SCI Foundation is now Unlimit Health. Learn more about what the change means for our ongoing efforts to eliminate neglected tropical diseases
31 January 2024
The All-party Parliamentary Group (APPG) on Malaria and Neglected Tropical Diseases (NTDs) and the UK Coalition Against NTDs organised an event at the House of Lords under the theme ‘Unite, Act, Eliminate’ to commemorate World NTD Day on 30 January.
The event called on UK decision makers to champion the adoption of comprehensive, partnership-driven strategies to eliminate NTDs within UK aid and broader global health policies, programmes and investments. To resume support and funding for cross-sectoral collaborations and continue investment into research that builds on innovative approaches, strategies and tools to deliver on its commitment to the sustainable development goals and the Kigali Declaration on NTDs.
It brought together over 120 different stakeholders, including MPs, researchers, civil society, and journalists, who heard from affected communities, the World Health Organization (WHO), global health organisations, industry, and research in person and virtually.
Lord Trees, Co-Chair of the APPG on Malaria and NTDs, hosted and opened the event by emphasising the UK’s involvement in NTDs, including its recent successes. He said:
“Historically, the UK has played a big role in NTDs. British scientists have been active on them before they were even called neglected tropical diseases. The reduction in our official development assistance a few years ago has negatively impacted the support the UK is giving in this area. We hope nonetheless that the new white paper will help leverage more funding. An hour ago, I managed to get an assurance from the minister of business innovation and science for associate membership, which will enable us to have collaborative research programmes with scientists in endemic countries.”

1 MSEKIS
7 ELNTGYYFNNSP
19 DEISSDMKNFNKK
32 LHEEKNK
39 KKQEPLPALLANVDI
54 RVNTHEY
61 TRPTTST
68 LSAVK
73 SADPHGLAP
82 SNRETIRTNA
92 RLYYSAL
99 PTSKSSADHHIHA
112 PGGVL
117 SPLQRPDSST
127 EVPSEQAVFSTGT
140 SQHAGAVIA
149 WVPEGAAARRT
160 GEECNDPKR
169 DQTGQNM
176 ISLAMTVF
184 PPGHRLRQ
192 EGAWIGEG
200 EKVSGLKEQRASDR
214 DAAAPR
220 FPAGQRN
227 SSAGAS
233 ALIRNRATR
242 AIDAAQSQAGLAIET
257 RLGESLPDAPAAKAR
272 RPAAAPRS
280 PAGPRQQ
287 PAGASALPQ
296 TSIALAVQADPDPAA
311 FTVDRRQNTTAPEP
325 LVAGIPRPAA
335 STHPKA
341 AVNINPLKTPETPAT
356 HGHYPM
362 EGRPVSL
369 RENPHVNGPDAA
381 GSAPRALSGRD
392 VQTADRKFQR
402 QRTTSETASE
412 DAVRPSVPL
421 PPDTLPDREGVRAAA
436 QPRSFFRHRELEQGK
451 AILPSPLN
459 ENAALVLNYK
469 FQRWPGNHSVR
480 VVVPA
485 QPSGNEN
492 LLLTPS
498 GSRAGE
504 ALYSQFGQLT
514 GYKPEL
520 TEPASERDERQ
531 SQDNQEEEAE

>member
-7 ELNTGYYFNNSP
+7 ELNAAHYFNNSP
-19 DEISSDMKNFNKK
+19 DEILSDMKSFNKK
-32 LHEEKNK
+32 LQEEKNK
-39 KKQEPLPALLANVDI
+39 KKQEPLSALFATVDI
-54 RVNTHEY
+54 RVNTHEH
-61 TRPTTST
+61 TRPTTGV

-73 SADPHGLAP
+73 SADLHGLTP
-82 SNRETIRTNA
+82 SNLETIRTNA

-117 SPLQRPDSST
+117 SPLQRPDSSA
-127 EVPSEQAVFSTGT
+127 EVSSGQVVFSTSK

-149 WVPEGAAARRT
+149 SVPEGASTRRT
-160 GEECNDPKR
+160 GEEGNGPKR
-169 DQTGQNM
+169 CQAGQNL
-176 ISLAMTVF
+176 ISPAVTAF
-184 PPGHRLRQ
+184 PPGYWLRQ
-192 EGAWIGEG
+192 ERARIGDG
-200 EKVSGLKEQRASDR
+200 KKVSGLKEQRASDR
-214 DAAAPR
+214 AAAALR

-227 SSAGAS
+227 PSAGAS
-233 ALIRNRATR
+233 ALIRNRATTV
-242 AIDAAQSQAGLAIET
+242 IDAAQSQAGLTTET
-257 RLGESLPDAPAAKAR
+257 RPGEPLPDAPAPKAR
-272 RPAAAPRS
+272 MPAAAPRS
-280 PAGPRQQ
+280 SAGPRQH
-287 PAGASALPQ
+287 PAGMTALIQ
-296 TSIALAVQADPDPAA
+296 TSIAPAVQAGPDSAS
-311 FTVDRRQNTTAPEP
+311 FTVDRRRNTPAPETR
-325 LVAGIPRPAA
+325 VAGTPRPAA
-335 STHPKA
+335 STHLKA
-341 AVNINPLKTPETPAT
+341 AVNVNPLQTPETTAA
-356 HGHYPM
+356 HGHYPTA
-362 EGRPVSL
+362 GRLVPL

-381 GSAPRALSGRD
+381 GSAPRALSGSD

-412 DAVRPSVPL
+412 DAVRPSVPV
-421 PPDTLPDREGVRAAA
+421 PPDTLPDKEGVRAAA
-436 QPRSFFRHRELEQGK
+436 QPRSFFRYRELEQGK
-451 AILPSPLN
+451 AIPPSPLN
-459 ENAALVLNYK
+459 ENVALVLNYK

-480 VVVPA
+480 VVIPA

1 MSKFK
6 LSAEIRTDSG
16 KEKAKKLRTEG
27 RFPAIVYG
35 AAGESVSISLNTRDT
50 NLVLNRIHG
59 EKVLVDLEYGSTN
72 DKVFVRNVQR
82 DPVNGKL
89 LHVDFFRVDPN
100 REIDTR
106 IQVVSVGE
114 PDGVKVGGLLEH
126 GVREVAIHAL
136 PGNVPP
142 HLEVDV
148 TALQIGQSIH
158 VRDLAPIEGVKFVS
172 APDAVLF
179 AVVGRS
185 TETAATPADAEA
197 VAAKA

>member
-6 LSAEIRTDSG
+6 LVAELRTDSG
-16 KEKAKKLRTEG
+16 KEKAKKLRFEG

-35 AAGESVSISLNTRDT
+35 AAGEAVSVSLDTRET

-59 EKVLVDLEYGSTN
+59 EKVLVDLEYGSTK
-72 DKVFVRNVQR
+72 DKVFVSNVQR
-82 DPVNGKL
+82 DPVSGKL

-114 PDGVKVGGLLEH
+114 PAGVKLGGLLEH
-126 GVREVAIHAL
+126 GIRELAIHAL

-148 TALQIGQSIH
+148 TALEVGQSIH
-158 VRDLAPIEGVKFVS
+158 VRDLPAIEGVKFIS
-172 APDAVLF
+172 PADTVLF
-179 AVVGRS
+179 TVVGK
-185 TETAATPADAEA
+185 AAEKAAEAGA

Dr Ibrahima Socé Fall, Director for NTDs at WHO, stated:
“Today, as we commemorate World Neglected Tropical Diseases Day under the theme Unite, Act, Eliminate, it’s important that we celebrate progress – 50 affected countries have eliminated at least one NTD. But we must not shy away from the challenges we are facing right now, including the disproportionate impact of NTDs on women and girls. I extend my gratitude to all stakeholders, partners, healthcare workers and communities, who have made significant strides in this endeavour. Together, let us continue to push boundaries, to advocate for the underserved and work tirelessly to achieve our goals. I look forward to working with you to build a future where health equity is not just a goal but a reality for all.”
Fidel Strub, Co-Founder and Director of Elysium Noma Survivors Association, gave a personal and powerful account, about living with Noma – a disease now officially recognised as an NTD by the WHO.
“The damages to my face were so extensive. I endured 27 operations of reconstructive surgeries, six years of daily speech therapy and psychological treatment. Six months it took me to learn how to blow out a candle. Elysium was born in 2022. We share our story to show you how much Noma affected us and why we cannot accept that this disease still exists. We are the lucky ones. We are one out of ten who made it. We believe our stories, filled with pain but also with resilience and hope, can serve as catalyst for change, inspiring a movement that protects future generations from the cruelty of Noma and all NTDs.”